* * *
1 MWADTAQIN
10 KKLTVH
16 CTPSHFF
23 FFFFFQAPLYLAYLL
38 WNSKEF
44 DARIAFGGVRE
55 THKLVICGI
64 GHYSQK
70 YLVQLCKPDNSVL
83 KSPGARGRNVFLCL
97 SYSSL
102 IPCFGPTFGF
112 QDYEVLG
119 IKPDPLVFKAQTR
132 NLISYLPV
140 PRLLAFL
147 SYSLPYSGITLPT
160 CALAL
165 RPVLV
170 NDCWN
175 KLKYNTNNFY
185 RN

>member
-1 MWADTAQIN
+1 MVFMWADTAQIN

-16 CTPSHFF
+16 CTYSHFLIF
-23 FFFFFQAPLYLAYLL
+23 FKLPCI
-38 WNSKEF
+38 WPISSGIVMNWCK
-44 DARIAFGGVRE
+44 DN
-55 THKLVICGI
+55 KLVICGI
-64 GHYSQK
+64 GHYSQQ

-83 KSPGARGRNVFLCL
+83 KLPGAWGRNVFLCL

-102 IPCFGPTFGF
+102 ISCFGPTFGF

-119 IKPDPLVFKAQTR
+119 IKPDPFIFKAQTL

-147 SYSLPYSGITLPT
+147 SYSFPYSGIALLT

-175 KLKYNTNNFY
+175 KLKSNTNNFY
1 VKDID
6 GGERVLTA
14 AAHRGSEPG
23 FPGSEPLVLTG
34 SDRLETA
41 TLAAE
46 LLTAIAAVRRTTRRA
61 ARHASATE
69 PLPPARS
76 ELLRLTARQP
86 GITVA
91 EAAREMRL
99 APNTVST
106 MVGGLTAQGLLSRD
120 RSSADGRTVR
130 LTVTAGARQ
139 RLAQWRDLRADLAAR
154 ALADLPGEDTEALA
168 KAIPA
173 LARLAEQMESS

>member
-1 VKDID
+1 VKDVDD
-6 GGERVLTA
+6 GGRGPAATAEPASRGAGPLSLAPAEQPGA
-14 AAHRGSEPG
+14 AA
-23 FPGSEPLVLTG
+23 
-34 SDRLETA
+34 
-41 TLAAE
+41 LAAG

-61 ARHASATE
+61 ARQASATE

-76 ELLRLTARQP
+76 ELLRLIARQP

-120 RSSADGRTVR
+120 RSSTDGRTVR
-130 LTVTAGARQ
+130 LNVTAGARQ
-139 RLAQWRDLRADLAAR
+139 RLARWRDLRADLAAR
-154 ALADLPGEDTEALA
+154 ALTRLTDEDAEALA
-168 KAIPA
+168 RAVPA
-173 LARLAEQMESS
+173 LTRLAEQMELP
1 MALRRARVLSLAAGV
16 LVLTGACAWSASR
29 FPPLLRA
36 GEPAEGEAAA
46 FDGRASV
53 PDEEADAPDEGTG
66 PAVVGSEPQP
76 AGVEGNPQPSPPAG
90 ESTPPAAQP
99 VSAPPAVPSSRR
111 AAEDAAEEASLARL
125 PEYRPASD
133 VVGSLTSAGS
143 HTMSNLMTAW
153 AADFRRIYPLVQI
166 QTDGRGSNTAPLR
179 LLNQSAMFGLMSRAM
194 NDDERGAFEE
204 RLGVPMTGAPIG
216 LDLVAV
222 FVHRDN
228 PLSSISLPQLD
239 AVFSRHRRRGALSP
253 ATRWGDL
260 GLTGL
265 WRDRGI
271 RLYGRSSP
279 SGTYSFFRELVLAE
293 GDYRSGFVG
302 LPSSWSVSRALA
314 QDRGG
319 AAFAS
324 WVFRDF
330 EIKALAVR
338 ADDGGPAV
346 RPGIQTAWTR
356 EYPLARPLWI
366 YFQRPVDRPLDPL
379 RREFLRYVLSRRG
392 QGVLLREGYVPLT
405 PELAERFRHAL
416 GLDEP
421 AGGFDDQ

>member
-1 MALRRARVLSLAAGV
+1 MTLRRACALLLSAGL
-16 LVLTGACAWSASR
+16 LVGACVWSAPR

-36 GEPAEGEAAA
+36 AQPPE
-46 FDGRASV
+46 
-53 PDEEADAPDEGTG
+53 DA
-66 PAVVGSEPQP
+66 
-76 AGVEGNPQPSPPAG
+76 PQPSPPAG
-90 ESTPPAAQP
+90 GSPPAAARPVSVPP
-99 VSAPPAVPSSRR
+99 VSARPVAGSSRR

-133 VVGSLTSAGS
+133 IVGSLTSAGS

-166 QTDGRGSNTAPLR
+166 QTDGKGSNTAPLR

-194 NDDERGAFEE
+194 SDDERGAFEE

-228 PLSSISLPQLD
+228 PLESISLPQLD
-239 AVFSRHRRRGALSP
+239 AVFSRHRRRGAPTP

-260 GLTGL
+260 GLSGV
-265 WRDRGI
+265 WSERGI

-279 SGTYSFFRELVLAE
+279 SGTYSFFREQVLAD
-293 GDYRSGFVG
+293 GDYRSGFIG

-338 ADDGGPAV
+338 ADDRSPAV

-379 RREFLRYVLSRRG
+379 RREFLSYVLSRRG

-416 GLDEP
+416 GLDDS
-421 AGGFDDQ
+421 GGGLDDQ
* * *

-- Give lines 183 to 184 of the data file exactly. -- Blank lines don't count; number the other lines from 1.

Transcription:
-421 AGGFDDQ
+421 GGGLDDQ